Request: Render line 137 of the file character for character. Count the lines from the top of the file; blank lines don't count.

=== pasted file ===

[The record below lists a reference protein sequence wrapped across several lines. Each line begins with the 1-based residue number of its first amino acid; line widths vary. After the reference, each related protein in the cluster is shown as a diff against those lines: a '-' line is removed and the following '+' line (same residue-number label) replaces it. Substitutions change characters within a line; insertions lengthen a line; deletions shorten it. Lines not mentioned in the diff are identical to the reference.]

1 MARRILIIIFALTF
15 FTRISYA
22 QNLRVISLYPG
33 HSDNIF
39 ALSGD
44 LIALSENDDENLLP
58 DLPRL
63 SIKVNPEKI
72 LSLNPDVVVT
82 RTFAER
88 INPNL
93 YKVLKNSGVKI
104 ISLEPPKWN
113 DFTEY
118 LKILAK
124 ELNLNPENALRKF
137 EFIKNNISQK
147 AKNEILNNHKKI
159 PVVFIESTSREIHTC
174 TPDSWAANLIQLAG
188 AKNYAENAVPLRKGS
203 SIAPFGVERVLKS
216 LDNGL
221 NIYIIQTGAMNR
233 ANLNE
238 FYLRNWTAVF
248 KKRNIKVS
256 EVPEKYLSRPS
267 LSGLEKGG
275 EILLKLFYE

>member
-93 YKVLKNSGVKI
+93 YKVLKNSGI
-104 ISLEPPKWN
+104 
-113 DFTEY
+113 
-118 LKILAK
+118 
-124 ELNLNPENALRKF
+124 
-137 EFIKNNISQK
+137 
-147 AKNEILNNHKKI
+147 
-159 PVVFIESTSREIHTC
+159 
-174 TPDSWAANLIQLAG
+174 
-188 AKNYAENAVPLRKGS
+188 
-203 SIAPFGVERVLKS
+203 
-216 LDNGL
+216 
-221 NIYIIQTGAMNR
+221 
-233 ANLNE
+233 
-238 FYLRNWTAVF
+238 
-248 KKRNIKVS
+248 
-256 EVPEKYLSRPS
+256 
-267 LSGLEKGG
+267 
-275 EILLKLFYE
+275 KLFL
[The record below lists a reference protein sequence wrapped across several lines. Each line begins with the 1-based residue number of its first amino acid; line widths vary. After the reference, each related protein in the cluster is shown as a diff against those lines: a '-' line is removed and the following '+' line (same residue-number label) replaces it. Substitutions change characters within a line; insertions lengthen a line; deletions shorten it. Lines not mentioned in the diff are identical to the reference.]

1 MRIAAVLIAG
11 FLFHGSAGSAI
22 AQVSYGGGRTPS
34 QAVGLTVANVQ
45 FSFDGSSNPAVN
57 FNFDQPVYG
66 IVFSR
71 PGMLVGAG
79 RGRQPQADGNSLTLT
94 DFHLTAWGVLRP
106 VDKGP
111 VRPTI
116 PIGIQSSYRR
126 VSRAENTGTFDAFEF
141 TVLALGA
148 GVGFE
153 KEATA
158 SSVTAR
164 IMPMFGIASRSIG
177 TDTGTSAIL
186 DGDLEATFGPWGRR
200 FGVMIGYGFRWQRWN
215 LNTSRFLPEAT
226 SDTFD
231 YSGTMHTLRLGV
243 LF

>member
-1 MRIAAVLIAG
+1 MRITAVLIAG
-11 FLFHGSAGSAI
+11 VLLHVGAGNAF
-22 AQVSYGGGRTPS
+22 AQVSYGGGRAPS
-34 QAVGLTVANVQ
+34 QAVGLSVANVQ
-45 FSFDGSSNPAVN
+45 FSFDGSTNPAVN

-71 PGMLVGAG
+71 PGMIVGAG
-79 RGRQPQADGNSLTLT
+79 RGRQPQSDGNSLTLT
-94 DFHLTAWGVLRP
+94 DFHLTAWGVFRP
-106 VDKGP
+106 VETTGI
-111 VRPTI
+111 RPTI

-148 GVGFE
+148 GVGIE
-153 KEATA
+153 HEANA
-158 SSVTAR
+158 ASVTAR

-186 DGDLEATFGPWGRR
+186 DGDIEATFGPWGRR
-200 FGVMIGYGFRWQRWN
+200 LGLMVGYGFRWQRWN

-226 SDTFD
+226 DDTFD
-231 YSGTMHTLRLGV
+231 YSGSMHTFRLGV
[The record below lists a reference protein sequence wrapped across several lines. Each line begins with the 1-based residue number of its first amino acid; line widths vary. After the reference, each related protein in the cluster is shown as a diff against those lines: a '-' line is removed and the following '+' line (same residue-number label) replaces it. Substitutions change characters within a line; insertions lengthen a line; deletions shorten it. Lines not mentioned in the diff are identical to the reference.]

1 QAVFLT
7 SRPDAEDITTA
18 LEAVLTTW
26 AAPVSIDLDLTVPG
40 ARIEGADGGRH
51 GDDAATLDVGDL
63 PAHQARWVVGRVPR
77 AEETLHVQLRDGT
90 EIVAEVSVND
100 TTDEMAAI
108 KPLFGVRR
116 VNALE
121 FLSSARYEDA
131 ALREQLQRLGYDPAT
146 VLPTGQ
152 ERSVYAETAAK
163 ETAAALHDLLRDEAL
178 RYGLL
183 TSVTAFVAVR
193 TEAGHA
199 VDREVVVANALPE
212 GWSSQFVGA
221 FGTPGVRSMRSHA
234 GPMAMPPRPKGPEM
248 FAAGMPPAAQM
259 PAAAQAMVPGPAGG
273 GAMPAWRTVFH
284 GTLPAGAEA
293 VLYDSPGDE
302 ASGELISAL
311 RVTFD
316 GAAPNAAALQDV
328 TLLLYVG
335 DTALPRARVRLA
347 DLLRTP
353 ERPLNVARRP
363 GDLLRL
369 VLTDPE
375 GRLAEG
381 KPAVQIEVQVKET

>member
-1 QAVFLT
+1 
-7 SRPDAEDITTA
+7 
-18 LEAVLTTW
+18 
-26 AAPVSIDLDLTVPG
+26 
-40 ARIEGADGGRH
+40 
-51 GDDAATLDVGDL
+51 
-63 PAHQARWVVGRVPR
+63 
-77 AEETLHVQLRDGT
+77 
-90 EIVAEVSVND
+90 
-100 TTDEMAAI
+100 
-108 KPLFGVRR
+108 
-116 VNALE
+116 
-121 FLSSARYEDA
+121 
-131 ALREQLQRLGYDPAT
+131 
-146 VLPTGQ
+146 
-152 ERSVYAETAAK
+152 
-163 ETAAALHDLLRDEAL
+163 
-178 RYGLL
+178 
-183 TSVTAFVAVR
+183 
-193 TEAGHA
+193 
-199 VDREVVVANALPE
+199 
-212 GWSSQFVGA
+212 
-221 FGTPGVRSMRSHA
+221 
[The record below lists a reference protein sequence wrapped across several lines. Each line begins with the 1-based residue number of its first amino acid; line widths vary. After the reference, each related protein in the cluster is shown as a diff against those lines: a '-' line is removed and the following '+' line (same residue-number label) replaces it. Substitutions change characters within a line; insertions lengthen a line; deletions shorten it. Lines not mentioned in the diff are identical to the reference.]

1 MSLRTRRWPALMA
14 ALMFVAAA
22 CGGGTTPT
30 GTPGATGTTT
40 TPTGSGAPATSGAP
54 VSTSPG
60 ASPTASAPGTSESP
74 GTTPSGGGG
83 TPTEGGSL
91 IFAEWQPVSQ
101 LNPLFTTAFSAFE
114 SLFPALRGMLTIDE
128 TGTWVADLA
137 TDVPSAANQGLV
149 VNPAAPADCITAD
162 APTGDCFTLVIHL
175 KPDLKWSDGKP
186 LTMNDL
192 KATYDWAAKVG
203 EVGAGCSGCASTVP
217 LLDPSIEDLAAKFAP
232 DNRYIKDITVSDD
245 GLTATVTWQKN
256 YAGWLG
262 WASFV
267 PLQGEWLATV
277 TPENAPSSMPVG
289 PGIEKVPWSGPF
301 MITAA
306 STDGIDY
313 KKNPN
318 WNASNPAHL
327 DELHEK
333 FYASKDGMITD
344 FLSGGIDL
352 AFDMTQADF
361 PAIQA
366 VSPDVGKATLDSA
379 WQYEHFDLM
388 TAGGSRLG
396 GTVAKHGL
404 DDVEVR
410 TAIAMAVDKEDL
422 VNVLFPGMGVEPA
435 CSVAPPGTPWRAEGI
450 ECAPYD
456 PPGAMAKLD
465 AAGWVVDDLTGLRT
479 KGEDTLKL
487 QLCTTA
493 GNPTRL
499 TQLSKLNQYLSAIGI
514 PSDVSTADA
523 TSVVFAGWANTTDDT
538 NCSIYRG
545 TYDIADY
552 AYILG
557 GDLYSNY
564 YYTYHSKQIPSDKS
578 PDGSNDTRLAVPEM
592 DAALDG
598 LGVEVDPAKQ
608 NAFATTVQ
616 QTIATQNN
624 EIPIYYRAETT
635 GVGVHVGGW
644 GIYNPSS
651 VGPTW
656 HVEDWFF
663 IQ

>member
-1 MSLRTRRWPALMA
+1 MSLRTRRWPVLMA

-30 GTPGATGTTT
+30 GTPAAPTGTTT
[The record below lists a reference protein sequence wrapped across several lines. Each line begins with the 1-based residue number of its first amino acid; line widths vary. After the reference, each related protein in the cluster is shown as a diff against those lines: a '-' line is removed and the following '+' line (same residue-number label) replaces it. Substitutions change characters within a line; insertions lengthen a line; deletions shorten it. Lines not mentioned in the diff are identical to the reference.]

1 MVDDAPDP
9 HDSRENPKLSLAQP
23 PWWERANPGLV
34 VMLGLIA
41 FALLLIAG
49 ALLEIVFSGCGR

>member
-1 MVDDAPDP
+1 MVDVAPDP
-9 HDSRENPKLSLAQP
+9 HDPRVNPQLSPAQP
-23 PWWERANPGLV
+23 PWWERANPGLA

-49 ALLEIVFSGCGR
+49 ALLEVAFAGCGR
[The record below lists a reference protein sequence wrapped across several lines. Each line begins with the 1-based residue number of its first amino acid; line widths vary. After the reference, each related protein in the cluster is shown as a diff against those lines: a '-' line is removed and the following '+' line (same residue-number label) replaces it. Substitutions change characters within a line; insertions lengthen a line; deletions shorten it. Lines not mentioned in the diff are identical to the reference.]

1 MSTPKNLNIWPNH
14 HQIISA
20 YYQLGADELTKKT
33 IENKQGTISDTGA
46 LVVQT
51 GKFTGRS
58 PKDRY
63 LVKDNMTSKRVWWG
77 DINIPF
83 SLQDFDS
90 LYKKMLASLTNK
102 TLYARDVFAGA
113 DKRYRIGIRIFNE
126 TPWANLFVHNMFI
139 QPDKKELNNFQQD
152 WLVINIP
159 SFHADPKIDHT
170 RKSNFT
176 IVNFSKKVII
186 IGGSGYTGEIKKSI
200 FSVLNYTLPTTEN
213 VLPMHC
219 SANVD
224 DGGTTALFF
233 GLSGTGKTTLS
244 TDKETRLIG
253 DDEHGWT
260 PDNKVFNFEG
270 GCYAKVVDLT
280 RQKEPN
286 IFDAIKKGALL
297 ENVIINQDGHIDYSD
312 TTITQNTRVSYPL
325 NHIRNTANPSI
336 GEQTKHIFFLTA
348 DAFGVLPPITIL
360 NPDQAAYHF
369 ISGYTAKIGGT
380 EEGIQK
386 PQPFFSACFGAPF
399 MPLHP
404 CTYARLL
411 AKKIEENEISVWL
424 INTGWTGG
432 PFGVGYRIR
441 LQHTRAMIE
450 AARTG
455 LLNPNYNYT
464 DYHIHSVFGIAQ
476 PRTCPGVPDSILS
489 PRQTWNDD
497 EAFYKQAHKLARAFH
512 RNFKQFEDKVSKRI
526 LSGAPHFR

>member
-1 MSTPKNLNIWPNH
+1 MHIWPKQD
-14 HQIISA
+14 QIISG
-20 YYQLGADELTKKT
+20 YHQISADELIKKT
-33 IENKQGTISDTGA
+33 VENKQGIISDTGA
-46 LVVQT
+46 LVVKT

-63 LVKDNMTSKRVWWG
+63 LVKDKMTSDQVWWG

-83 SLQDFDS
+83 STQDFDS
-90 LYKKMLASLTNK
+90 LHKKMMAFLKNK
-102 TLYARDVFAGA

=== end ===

26 AAPVSIDLDLTVPG